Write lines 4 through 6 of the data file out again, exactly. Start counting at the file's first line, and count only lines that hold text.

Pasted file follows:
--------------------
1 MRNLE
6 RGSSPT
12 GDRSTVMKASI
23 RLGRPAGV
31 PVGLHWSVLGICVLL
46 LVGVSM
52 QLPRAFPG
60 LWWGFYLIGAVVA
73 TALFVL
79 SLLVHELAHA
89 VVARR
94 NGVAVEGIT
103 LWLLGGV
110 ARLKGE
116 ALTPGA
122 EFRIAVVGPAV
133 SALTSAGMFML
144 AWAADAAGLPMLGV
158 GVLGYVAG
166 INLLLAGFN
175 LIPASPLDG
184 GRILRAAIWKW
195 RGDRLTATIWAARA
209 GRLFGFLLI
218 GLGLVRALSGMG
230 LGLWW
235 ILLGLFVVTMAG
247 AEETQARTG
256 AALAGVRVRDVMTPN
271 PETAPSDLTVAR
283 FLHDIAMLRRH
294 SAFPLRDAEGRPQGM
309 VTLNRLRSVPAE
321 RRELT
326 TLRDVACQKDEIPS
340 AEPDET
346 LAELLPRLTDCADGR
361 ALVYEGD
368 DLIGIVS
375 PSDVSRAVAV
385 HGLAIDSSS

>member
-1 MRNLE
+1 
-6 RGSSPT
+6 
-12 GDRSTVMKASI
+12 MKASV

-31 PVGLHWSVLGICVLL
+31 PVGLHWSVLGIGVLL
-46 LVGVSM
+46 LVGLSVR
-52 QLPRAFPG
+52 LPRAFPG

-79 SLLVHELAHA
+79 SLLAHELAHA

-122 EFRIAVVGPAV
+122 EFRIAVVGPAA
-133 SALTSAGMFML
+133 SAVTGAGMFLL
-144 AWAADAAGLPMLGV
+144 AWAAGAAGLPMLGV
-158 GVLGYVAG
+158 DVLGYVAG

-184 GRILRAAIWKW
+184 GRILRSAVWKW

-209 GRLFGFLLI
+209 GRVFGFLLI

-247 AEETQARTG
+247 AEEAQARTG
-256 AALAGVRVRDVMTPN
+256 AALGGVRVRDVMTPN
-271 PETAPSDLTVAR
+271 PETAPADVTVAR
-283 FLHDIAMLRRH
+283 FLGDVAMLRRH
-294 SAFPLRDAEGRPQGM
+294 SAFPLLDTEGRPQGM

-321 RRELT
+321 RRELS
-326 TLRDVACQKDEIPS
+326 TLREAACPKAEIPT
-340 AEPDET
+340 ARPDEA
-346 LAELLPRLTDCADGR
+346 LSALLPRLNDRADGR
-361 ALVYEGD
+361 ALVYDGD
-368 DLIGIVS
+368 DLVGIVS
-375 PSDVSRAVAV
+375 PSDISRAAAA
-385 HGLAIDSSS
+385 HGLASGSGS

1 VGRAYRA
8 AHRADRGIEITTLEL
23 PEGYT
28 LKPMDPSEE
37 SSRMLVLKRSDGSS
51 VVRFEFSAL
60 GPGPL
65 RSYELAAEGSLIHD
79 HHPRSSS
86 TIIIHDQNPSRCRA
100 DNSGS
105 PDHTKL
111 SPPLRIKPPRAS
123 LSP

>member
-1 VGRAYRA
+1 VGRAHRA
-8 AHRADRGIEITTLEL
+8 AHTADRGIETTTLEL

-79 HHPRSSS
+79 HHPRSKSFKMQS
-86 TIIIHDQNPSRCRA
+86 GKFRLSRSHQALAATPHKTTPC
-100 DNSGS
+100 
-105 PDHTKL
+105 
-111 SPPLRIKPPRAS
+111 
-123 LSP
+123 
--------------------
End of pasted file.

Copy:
23 RLGRPAGV
31 PVGLHWSVLGICVLL
46 LVGVSM